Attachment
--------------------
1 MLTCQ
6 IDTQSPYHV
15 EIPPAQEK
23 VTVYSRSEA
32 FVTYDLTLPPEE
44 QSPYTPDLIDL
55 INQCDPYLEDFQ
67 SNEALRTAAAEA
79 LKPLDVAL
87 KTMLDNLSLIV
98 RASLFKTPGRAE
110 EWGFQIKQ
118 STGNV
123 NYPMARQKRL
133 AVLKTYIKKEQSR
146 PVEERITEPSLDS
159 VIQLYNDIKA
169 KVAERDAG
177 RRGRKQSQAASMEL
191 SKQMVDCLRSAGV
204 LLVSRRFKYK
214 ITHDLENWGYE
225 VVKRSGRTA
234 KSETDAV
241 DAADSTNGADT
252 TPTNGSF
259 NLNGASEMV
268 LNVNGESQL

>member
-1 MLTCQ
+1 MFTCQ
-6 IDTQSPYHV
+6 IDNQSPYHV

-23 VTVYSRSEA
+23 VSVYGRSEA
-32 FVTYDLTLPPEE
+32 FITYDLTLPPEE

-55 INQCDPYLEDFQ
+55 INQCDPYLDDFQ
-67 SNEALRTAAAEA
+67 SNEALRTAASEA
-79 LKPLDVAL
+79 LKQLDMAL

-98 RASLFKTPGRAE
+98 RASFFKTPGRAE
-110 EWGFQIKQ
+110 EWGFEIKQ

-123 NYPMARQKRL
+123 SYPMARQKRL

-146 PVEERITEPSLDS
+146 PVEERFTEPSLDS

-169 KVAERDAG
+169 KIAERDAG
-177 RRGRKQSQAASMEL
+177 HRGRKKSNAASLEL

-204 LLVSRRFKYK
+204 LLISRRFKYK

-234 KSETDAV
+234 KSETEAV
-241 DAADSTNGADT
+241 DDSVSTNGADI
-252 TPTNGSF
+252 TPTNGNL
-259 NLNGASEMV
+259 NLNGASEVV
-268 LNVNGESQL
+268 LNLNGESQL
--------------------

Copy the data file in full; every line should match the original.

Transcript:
1 MLTCQ
6 IDTQSPYHV
15 EIPPAQEK
23 VTVYSRSEA
32 FVTYDLTLPPEE
44 QSPYTPDLIDL
55 INQCDPYLEDFQ
67 SNEALRTAAAEA
79 LKPLDVAL
87 KTMLDNLSLIV
98 RASLFKTPGRAE
110 EWGFQIKQ
118 STGNV
123 NYPMARQKRL
133 AVLKTYIKKEQSR
146 PVEERITEPSLDS
159 VIQLYNDIKA
169 KVAERDAG
177 RRGRKQSQAASMEL
191 SKQMVDCLRSAGV
204 LLVSRRFKYK
214 ITHDLENWGYE
225 VVKRSGRTA
234 KSETDAV
241 DAADSTNGADT
252 TPTNGSF
259 NLNGASEMV
268 LNVNGESQL

>member
-1 MLTCQ
+1 MFTCQ
-6 IDTQSPYHV
+6 IDNQSPYHV

-23 VTVYSRSEA
+23 VSVYGRSEA
-32 FVTYDLTLPPEE
+32 FITYDLTLPPEE

-55 INQCDPYLEDFQ
+55 INQCDPYLDDFQ
-67 SNEALRTAAAEA
+67 SNEALRTAASEA
-79 LKPLDVAL
+79 LKQLDMAL

-98 RASLFKTPGRAE
+98 RASFFKTPGRAE
-110 EWGFQIKQ
+110 EWGFEIKQ

-123 NYPMARQKRL
+123 SYPMARQKRL

-146 PVEERITEPSLDS
+146 PVEERFTEPSLDS

-169 KVAERDAG
+169 KIAERDAG
-177 RRGRKQSQAASMEL
+177 HRGRKKSNAASLEL

-204 LLVSRRFKYK
+204 LLISRRFKYK

-234 KSETDAV
+234 KSETEAV
-241 DAADSTNGADT
+241 DDSVSTNGADI
-252 TPTNGSF
+252 TPTNGNL
-259 NLNGASEMV
+259 NLNGASEVV
-268 LNVNGESQL
+268 LNLNGESQL